Tuesday, February 21, 2012

The Soul of the Gregorian Reform

I've always thought that the name, "San Pietro Damiani," sounded fun, like a party in the mouth. There's something about how it just flows across the tongue that is quite pleasant. St. Peter Damian, however, would probably not have been a fun saint to hang around with; he was the fiery reforming kind, and introduced a very harsh discipline into his Benedictine monastery (although he would later pull his monks back when, overzealous, they tried to start even harsher disciplines). An uncompromising polemicist and controversialist, he fought simony and clerical immorality in any and all forms, and was one of the most important, and perhaps the most important, theologian of the eleventh century and of what is usually called the Gregorian Reform, for which reason he has been named a Doctor of the Church. Dante admired him as a forerunner of St. Francis, though, and if there is one monk in the eleventh century of absolutely unquestioned integrity, it's Peter Damian, who demanded much of everyone but never demanded of anyone more than he demanded of himself.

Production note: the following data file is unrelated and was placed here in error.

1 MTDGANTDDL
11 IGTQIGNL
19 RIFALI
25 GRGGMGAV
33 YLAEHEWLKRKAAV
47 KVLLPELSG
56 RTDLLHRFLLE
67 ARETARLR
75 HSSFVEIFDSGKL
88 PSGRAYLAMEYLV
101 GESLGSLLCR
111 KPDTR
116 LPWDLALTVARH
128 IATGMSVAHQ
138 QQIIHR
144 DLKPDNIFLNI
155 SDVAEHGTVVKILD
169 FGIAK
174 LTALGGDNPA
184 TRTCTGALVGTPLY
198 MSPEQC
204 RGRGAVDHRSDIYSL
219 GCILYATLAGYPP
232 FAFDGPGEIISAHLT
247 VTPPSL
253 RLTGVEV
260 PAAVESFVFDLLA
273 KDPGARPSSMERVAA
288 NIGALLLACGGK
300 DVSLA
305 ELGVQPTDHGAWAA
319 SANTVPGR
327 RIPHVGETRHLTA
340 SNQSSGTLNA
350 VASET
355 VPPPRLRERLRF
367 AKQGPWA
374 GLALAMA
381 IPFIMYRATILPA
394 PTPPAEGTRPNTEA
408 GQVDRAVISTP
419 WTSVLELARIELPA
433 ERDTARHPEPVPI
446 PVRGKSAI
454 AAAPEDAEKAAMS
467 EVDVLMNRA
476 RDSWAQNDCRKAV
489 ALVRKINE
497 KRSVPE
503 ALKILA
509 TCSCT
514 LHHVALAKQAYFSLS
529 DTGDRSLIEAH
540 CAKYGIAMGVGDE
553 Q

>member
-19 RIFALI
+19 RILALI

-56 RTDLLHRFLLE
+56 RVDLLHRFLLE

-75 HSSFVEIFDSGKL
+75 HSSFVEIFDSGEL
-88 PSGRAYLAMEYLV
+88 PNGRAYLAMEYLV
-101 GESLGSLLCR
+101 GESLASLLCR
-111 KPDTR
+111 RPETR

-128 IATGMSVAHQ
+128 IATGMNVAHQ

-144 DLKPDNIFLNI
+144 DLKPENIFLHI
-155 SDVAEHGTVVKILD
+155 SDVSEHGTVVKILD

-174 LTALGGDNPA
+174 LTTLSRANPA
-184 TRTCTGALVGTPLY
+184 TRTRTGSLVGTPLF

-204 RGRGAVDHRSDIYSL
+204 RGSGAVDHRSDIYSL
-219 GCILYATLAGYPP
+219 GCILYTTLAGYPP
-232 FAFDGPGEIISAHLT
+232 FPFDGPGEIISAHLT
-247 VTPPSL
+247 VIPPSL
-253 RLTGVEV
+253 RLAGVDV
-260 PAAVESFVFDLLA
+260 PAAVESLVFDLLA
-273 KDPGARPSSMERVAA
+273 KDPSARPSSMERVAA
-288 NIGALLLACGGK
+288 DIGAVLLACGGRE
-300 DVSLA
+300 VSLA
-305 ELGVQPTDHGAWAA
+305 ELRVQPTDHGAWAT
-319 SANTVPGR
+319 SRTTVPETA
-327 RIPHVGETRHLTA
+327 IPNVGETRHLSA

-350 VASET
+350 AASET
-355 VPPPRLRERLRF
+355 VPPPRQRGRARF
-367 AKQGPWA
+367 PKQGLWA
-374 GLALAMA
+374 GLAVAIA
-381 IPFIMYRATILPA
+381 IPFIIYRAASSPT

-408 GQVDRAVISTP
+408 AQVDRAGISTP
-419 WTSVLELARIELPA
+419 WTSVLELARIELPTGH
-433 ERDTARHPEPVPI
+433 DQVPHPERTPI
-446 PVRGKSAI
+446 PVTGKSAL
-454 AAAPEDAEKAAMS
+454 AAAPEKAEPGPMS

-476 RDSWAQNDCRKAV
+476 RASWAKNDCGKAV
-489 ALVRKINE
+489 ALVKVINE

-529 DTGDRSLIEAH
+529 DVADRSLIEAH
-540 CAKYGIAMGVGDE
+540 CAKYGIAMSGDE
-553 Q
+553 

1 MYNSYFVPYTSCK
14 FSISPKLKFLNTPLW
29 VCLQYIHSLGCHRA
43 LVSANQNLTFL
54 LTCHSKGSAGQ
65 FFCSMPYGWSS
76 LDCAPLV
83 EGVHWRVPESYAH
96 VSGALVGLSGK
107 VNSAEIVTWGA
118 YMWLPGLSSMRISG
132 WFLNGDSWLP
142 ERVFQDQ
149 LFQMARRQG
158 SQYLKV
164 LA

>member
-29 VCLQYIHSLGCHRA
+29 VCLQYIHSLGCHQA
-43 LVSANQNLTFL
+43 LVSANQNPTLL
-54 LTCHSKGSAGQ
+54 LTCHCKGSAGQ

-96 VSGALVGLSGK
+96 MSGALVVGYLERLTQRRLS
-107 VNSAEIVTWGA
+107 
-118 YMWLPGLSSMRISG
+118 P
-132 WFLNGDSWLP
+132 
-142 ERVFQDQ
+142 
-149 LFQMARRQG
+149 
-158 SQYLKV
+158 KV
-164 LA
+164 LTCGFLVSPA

One of the important things Peter did was to create one of the standard philosophical problems of the scholastic period: Can God, being omnipotent, make what has happened in the past never to have happened? Apparently some of Peter's monks had asked him this question, and he was the first person to make a serious effort at dealing with the complicated questions about the nature of omnipotence, the nature of possibility, and the nature of time that it raises. All this is found in his letter On Divine Omnipotence, selections of which one can find online in Paul Spade's translation (PDF). There's a good discussion of the philosophical issues in Holopainen's SEP article on Peter Damian.

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